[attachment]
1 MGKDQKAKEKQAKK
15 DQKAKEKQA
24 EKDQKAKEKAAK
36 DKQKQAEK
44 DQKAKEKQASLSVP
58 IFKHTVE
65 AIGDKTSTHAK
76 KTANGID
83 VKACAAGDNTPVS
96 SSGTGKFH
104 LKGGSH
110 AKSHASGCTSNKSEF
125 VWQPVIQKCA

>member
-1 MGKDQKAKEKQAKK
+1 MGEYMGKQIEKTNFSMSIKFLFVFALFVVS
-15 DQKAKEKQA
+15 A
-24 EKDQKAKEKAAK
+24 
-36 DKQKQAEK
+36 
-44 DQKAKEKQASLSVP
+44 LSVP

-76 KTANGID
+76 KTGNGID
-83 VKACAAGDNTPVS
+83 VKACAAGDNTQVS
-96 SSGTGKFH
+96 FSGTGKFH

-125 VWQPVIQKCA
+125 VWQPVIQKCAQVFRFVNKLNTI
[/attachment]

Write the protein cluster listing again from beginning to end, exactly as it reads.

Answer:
1 MGKDQKAKEKQAKK
15 DQKAKEKQA
24 EKDQKAKEKAAK
36 DKQKQAEK
44 DQKAKEKQASLSVP
58 IFKHTVE
65 AIGDKTSTHAK
76 KTANGID
83 VKACAAGDNTPVS
96 SSGTGKFH
104 LKGGSH
110 AKSHASGCTSNKSEF
125 VWQPVIQKCA

>member
-1 MGKDQKAKEKQAKK
+1 MGEYMGKQIEKTNFSMSIKFLFVFALFVVS
-15 DQKAKEKQA
+15 A
-24 EKDQKAKEKAAK
+24 
-36 DKQKQAEK
+36 
-44 DQKAKEKQASLSVP
+44 LSVP

-76 KTANGID
+76 KTGNGID
-83 VKACAAGDNTPVS
+83 VKACAAGDNTQVS
-96 SSGTGKFH
+96 FSGTGKFH

-125 VWQPVIQKCA
+125 VWQPVIQKCAQVFRFVNKLNTI